Case 34

Sexual violence in the home in Japan


  1. To show that the care of a victimized child becomes difficult or even impossible when the parent/guardian is uncooperative.


  1. To show that when no organization takes responsibility for the care of a victimized child and the parent/guardian behaves in an unethical manner, the situation becomes unremediable.


Narrative Case

The victim is an 11 year-old girl with 4 older and 2 younger brothers of which the eldest was 16 years old. She was taken to the emergency department by ambulance due to severe abdominal pain and was found to be 30 weeks pregnant. It was suspected that one of the elder brothers had impregnated her, but the details were unclear. [1]


The parent refused an interview visit by the child consultation and protection centre and missed an opportunity for the girl to have help from agencies. [2]


When the girl was admitted to the paediatric department after delivery [3] her mother came and took her away without permission, and afterwards, returned to take the baby. The mother then moved out of her home without notice. Care for the victimized child could not be provided. [4]


Learning Points

[1] In cases of sexual abuse by a family member, it is difficult to clarify the details.

[2] The mother refused intervention by a public institution, and the responsible staff did not intervene because the mother insisted, “the girl is the baby’s mother, let her bring it up”

[3] Comprehensive teamwork by responsible sectors is important such as the departments of paediatrics, obstetrics and gynaecology and psychiatry, with expert government or NGO sector teams.

[4] The horizontal cooperation in [3] is difficult because of the vertical administration system, which prevents sharing of information.


Background information

  1. It is thought that there was domestic abuse.
  2. As there is no law in Japan requiring the reporting of the girl’s pregnancy to responsible sectors/organizations, the intention of the family is given priority over the care of the victimized child.
  3. Communication between the child consultation centres in different local governments does not occur because of independent management by the separate local governments. Therefore when a family moves to another city, follow up is virtually impossible.



As it is so difficult for victims of sexual abuse by a family member to report the crime, the full extent of these crimes is unknown.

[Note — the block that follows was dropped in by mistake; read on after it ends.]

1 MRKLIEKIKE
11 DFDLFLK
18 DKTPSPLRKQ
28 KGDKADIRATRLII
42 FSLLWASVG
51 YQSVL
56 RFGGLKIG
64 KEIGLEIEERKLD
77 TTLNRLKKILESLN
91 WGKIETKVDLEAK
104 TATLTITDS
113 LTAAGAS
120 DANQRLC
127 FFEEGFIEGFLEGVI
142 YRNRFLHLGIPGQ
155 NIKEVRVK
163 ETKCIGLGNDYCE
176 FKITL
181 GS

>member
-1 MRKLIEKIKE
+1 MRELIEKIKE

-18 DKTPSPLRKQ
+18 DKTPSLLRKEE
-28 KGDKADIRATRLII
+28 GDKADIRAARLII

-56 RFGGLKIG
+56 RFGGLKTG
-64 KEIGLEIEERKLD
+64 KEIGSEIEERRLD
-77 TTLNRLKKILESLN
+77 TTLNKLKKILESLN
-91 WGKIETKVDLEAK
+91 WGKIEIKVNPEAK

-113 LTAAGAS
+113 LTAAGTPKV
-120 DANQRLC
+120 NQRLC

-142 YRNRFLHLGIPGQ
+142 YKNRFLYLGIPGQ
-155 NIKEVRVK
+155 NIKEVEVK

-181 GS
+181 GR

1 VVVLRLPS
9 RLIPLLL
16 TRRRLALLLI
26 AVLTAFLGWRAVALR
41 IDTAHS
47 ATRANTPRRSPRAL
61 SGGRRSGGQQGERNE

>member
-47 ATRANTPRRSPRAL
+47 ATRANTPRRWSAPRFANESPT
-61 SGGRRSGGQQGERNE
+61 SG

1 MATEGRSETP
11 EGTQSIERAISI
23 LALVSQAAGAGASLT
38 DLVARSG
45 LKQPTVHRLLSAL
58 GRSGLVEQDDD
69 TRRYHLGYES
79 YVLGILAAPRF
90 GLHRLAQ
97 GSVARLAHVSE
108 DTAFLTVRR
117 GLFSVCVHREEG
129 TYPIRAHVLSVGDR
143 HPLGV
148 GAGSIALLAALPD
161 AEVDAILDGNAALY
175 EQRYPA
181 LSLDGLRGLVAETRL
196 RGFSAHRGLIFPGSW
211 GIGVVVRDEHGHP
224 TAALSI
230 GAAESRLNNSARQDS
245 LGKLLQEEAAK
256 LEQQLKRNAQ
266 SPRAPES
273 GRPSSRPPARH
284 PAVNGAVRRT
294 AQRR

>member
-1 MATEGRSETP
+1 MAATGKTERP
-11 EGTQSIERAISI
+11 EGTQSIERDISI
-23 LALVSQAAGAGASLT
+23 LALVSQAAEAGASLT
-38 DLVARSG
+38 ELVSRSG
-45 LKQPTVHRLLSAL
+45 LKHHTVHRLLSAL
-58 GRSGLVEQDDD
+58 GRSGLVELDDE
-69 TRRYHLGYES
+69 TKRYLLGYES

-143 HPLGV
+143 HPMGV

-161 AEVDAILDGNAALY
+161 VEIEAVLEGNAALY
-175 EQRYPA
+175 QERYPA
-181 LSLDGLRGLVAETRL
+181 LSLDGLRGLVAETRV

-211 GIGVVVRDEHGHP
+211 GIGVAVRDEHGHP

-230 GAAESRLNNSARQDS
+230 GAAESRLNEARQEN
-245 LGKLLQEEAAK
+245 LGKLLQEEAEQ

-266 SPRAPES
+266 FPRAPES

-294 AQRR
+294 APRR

1. Record keeping of child abuse consultations began in 1990 in Japan. Consultations have increased over the years with 1,101 consultations in 1990, 11,631 in 1999, 37,323 in 2008 and 59,862 in 2011.
  1. Abuse by type in Japan (1999): Records of consultations and notifications of abuse provided by the child consultation centre.

1) Physical abuse constituted 53% of the child abuse consultations/notifications. The assault records showed:

  1. Contusions and bruises in 69.9%
  2. Burns in 13.4%
  3. Head trauma in 12.1%
  4. Fractures in 5.5%
  5. Stings in 2.7%


2) Negligence or refusal of protection (neglect) constituted 32% of the child abuse consultations/notifications. Neglect records showed

  1. Negligence in 60%
  2. Deserted child/left behind in 35%
  3. School ban in 4%


3) Psychological abuse constituted 9% of the child abuse consultations/notifications. This showed an increase by about 2.5 fold compared to other types of abuse. In most cases, psychological abuse overlapped with other types of abuse.

4) Sexual abuse constituted 6% of the child abuse consultation/notification. Around

6% of sexual abuse cases led to pregnancy

  1. Age Composition of abuse cases (2006). Total number 37,323 (100%)
  1. Type of abuse cases (2006)

In cases of child abuse, the parent/guardian generally does not give a detailed account of the abuse, so it is impossible to assess the situation fully.

An urgent task is the construction of a comprehensive network between the different agencies involved including police, medical departments such as paediatrics, obstetrics and gynaecology and psychiatry, and expert government teams to work as “The One Stop Centre” providing physical and mental support to child abuse victims.



  1. Child abuse statistics and types of abuse

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